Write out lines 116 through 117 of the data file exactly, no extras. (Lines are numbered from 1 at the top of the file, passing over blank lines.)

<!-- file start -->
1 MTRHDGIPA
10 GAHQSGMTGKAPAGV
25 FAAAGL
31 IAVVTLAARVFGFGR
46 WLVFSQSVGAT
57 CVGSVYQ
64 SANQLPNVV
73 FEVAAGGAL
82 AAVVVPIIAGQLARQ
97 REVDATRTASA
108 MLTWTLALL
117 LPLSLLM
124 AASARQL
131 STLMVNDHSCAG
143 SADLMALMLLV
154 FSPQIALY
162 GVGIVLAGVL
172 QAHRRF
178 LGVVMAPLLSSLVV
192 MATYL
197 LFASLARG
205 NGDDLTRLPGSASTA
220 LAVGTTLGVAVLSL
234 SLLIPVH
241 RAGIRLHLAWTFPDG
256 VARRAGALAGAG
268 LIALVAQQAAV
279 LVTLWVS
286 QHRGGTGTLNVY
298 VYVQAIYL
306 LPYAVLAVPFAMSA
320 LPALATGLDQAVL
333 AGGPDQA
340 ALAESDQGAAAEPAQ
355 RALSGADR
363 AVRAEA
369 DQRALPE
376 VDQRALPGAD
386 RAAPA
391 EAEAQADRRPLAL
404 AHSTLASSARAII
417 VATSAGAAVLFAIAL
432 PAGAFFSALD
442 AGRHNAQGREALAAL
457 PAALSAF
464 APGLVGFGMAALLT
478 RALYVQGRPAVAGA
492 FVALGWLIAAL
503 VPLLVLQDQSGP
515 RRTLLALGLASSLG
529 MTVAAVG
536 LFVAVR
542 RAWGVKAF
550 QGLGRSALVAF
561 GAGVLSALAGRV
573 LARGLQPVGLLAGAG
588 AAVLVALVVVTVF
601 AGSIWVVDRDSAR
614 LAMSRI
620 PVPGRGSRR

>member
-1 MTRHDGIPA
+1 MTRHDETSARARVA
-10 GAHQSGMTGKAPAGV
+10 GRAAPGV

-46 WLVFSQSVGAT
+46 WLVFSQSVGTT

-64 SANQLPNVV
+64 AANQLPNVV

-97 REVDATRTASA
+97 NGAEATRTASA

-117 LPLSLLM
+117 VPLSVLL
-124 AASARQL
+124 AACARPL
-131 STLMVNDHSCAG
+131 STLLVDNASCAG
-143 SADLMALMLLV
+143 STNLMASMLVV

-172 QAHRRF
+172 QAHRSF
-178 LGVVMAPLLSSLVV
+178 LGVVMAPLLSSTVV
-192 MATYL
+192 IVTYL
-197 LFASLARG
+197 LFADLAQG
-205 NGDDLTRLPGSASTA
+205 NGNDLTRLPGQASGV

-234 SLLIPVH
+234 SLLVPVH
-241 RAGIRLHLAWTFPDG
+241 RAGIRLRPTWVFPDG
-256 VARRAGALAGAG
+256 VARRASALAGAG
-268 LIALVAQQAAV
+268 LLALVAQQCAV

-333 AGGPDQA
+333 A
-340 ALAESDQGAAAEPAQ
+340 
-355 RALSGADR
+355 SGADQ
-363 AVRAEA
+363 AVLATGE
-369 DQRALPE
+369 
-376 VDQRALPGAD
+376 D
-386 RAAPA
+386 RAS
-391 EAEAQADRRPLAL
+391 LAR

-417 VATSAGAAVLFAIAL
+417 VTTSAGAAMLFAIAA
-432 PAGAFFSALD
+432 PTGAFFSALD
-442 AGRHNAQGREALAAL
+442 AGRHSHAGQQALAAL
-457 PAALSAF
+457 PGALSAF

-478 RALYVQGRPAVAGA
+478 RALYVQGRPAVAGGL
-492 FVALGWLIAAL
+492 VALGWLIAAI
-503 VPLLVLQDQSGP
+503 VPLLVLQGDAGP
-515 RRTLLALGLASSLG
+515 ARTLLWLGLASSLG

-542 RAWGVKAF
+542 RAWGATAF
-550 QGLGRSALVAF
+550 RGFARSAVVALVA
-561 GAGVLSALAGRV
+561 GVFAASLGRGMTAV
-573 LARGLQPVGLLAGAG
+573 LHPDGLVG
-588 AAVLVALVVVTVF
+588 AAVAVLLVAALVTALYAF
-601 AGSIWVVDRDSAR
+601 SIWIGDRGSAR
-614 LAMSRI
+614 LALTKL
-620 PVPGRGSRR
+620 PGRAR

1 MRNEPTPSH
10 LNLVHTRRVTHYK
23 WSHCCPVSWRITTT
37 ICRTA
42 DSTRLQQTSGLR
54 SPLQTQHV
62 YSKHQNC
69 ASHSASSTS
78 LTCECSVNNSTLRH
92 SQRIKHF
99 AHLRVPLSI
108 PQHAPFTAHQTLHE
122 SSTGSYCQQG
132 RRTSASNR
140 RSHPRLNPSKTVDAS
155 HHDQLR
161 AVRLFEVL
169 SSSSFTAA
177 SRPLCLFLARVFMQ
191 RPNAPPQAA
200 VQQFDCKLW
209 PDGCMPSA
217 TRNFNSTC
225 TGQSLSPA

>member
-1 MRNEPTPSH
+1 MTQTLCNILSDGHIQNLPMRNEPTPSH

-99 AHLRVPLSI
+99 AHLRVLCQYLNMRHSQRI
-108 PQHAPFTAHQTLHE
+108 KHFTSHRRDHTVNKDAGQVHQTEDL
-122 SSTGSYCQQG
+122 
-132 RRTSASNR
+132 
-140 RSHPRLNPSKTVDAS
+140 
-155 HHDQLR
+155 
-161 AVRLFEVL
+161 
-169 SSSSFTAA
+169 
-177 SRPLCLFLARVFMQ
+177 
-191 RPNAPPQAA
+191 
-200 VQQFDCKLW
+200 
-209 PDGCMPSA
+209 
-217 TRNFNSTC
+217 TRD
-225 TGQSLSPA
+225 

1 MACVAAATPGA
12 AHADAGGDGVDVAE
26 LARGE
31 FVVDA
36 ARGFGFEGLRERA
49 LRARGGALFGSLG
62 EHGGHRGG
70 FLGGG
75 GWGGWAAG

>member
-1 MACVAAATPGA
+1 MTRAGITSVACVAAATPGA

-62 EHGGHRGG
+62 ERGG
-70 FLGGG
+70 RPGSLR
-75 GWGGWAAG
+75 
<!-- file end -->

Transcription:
-432 PAGAFFSALD
+432 PTGAFFSALD